the residential neighborhoods immediately around the downtown
core, and are almost non-existent in suburban and rural communities.
A group of church-based
programs working on the issues of homelessness in the Seattle
area concluded, after a three year consultation and cooperative
effort, that these patterns were not accidental. Homelessness
reflects the way communities are organized with respect to
who is welcome, the kind of services which are provided, and
what housing is available. The ideal community was comprised
of single family homes with public amenities such as libraries,
parks and schools, and shopping areas confined to the provision
of residential needs. Closer to the city center and business
zones, communities included multifamily housing and social
services perceived to be benign in their impact; for example,
programs providing care to the elderly. Special needs housing
and services for the least popular of populations were generally
relegated to poorer, transitional areas cut off from the mainstream
of community life.
This is especially
true for the most seriously mentally ill individuals in our
midst. Few, if any, neighborhoods have intentionally organized
their community to provide an adequate and appropriate continuum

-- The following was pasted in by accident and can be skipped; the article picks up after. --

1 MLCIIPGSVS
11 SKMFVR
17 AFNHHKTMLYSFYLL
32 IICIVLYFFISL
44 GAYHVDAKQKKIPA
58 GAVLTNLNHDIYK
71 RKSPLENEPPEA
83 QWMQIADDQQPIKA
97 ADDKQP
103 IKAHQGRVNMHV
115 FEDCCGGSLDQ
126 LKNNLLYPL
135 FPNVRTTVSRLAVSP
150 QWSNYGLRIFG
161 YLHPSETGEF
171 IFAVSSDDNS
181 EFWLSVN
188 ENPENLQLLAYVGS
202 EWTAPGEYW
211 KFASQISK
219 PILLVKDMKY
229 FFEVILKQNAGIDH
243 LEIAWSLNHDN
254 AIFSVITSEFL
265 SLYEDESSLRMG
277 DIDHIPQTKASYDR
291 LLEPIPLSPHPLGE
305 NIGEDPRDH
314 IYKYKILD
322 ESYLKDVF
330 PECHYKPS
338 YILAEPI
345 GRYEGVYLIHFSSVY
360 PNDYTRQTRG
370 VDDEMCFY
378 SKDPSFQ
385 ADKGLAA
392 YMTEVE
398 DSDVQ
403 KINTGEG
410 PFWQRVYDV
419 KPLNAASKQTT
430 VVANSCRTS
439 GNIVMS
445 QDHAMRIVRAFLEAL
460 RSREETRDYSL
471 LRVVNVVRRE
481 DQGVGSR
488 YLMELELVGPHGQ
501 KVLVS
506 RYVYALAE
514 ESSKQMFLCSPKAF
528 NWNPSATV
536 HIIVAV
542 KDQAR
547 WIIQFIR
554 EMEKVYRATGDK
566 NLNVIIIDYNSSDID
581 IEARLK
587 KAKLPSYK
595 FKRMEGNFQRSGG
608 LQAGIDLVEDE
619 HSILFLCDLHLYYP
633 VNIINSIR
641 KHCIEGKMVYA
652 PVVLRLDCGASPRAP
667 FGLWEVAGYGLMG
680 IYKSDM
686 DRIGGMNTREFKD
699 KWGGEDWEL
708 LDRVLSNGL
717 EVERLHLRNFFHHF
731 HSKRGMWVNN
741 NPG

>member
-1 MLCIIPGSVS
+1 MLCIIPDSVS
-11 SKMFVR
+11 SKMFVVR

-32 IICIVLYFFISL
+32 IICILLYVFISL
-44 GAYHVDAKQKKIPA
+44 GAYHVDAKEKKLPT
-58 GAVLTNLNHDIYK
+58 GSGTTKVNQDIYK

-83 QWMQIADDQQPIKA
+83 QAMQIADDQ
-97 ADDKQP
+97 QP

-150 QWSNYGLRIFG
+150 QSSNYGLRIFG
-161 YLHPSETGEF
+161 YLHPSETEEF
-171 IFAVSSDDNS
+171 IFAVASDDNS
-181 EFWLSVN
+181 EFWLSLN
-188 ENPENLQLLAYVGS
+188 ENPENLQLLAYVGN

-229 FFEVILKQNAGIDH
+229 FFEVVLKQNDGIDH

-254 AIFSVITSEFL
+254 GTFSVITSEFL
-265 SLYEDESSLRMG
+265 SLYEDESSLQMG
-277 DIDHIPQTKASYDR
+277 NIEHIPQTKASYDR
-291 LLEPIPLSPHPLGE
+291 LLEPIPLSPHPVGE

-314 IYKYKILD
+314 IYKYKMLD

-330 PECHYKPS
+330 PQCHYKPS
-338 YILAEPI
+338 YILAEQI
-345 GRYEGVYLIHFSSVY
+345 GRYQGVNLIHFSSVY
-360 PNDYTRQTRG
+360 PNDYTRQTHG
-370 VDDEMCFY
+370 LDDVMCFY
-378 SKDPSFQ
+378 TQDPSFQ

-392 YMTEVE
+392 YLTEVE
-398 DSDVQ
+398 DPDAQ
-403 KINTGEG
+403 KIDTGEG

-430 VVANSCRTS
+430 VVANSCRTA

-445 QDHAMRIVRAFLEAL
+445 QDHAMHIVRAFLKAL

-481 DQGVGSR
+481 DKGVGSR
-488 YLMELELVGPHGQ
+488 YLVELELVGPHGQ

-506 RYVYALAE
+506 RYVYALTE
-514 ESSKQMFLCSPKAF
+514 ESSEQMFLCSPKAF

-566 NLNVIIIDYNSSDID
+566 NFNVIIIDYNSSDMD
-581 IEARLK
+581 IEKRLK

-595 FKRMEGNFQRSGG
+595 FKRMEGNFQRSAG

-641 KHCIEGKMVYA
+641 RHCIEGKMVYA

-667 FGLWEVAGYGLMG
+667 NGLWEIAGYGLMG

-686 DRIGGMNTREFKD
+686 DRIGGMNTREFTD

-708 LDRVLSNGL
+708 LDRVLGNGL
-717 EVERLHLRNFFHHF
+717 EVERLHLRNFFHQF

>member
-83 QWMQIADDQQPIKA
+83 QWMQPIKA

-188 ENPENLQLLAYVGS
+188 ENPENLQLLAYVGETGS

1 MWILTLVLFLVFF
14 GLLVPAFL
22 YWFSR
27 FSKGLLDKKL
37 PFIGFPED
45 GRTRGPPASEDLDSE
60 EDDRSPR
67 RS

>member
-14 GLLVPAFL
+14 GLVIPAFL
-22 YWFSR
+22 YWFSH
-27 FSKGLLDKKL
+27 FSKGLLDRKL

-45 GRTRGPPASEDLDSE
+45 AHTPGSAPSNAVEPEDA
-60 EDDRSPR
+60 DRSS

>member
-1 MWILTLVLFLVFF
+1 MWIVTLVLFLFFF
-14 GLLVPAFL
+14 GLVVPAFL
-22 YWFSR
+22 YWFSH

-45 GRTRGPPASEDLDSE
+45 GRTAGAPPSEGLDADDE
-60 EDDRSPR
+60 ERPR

of services for those most fragile and vulnerable in their
mental illness. Outreach workers, shelter providers, drop-in
centers, housing programs and mental health services seeking
to provide care for the most seriously ill and hard to reach
individuals with mental illness must work exceptionally hard
to secure entree, base and support, neighborhood by neighborhood.
To organize communities with a priority on hospitality and
support for those with brain illnesses is to introduce a fundamental
change in focus, not only in the treatment and care of neurobiological
disorders, but in the way we conceive and order common life.
A VISION OF CARING AND COMPASSIONATE COMMUNITY
The church-based homelessness working group developed a vision
of neighborhood to serve as a guide for the work of the constituent
congregations and programs. The key notion was that a healthy
neighborhood recognized and included those who are most vulnerable,
stigmatized, and liable to be on the margin or edge. The organization